Mpox One Year Later: Where is the U.S. today?


May 18, 2023 marked one year since a case of mpox (monkeypox) was identified in the United States as a part of a new multi-country outbreak in regions where it had not previously been endemic. As a result, the World Health Organization (WHO) declared the mpox outbreak to be a Public Health Emergency of International Concern (PHEIC) on July 23, 2022 and the U.S. declared a Public Health Emergency (PHE) on August 4, 2022. Unlike prior mpox outbreaks, most of those impacted were gay and bisexual men and other men who have sex with men, including those with HIV. Furthermore, the majority of those affected in the U.S. have been people of color.

After the deployment of vaccines and treatments last summer, coupled with growing awareness of the disease, cases began to decline and both the WHO and the U.S. government have since ended their emergency declarations or allowed them to expire. Still, while cases in the U.S. continue to remain low, public health officials have expressed concern that they could rise again this spring and summer; indeed, recently, there was a small but notable outbreak in Chicago, raising questions about whether this is a harbinger for what is to come.

This brief provides an overview of the impact of mpox in the U.S. one year later, the federal response to date, and discusses the future outlook.

The 2022 Mpox Outbreak (as of May 10, 2023)

Global Cases: 87,314

US Cases: 30,395

US Deaths: 42

The impact

The 2022 mpox outbreak was not evenly distributed across the US. The majority (52%) of cases have been concentrated in the four most populous states (CA, FL, NY, and TX) – disproportionate to their share of the total population — though all states, DC, and Puerto Rico have reported at least 3 cases. In addition, almost all cases have occurred among gay and bisexual men and other men who have sex with men, differing from prior outbreaks in endemic countries.

Data from the CDC  indicate that 99% of cases reported between May and July of 2022 were among men and of those, 94% were among men who had sexual contact with other men. In addition, within this group, those living with HIV have been especially hard hit. Among mpox cases with data available on HIV status, 41% were also HIV positive.

Additionally, people of color, particularly gay and bisexual men of color, have been disproportionately impacted by mpox. While Black people account for 12% of the US population, they account for 33% of mpox cases. Hispanic people account for 19% of the US population but 31% of mpox cases. There are also notable racial and ethnic disparities in deaths associated with mpox with almost all mpox deaths reported in the U.S. to date (92% of 38 deaths with available demographic data) being among Black and Latino people; some of this may have been driven by disproportionate access to mpox vaccines (see below). Further, 94% of those who died were HIV positive, not virally suppressed, and 40% were experiencing homelessness, pointing to overlapping and intersecting drivers of inequality.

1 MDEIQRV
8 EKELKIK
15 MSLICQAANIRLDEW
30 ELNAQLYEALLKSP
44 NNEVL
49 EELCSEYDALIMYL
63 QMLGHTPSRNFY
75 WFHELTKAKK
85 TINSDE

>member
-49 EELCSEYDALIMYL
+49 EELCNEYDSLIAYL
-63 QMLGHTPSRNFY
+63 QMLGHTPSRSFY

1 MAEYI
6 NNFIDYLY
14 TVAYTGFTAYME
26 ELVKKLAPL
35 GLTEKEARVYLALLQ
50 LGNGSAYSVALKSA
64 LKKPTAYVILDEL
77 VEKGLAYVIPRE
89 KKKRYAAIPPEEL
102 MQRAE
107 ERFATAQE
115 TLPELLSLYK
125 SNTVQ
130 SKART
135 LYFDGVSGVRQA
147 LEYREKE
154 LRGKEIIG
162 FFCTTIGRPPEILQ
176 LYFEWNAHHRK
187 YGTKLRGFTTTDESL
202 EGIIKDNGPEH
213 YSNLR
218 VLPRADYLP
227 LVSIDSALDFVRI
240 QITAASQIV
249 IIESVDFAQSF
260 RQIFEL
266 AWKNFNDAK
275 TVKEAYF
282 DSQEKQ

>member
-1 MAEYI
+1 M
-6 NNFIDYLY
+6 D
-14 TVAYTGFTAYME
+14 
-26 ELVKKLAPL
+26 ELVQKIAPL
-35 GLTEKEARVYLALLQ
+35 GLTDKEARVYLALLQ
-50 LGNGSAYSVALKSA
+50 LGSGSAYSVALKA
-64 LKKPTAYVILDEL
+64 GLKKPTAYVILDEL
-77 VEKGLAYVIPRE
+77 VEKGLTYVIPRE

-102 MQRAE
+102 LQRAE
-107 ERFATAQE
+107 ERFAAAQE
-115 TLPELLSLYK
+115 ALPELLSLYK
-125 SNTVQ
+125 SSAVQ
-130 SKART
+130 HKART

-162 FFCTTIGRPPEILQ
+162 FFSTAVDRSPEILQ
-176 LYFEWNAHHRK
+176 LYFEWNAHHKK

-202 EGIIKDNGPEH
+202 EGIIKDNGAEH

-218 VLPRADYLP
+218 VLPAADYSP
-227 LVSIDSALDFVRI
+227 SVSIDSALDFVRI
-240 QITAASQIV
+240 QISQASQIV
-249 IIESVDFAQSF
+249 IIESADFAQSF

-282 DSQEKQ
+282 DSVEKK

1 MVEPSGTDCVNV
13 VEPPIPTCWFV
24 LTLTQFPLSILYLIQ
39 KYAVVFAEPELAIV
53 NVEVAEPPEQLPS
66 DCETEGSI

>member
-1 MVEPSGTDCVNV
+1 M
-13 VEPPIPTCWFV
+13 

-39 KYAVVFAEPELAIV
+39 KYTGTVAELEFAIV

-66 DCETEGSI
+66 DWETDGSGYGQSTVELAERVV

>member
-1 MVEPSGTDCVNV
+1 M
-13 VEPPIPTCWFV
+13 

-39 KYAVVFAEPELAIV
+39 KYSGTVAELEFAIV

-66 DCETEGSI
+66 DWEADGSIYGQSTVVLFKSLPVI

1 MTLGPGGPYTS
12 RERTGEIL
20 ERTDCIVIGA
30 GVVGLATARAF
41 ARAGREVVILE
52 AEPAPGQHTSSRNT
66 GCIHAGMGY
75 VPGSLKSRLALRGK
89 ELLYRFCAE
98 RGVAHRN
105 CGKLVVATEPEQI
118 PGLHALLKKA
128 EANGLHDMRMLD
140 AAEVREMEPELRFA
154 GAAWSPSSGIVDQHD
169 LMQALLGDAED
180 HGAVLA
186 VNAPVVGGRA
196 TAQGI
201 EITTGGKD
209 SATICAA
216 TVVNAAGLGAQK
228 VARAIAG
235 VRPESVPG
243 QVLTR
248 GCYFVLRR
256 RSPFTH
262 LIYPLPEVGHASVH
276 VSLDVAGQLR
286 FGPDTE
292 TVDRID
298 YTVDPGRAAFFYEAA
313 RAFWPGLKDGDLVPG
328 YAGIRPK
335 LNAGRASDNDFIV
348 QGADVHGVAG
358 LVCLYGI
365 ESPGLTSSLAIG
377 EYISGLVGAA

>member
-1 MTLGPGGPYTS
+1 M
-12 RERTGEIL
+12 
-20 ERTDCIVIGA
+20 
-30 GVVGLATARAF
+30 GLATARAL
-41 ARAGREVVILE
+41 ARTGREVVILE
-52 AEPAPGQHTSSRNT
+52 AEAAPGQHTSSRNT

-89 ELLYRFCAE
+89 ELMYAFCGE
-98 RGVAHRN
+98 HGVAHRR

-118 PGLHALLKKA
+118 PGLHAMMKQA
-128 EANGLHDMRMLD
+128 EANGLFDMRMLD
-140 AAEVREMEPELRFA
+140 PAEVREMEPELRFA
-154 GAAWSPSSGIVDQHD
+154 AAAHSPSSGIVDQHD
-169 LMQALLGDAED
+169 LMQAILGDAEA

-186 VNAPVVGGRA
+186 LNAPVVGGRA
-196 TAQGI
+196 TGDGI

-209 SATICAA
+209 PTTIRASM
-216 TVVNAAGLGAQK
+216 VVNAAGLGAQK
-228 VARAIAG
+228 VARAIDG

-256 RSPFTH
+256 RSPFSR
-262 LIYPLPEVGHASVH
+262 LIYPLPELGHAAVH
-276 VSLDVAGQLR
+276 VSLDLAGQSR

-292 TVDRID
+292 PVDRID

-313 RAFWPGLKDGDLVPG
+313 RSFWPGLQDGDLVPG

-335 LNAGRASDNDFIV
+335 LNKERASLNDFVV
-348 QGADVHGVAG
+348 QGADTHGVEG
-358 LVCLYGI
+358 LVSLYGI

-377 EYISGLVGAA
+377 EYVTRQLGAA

Federal response to date


After the first cases of mpox were identified in May of last year, the CDC and other agencies took initial response steps such as developing an updated case definition for mpox, providing guidance to states and other public health officials with respect to surveillance, reporting, and contact tracing, testing, vaccination, and coordinating with international partners. Some were critical  that the initial response was slow and early on there were substantial hurdles related to testing and vaccine supply and accessibility. In June of 2022, the White House announced a government-wide strategy including an approach to scaling up surveillance, vaccination and testing efforts, and the CDC activated its Emergency Operations Center to enhance operational support, including monitoring and coordination. The federal government also worked to educate health care providers and the public and identify research priorities.

Today, the federal response is coordinated by the National Mpox Response Office at the White House and involves coordination across the federal government, especially within the U.S. Department of Health and Human Services (HHS) and its operating divisions and offices. These include the Office of the Assistant Secretary for Preparedness and Response (ASPR, which includes the Strategic National Stockpile under the Office of Operations and Resources as well as the Biomedical Advanced Research and Development Authority (BARDA)), the Food and Drug Administration (FDA), Health Resources and Services Administration (HRSA), and the National Institutes of Health (NIH). The White House Office of Science and Technology Policy (OSTP) also plays a role.


Testing for mpox initially took place through the CDC and other public health laboratories and was very limited, creating access challenges for patients and providers. However, capacity ramped up and eventually expanded to commercial laboratories nationwide. Testing capacity grew from 6,000 tests per week in June of 2022 to 80,000 per week by July, with expansions largely due to CDC partnering with commercial laboratories. Because newer assays under emergency use authorization (EUA) are not included in this number, capacity is potentially larger today.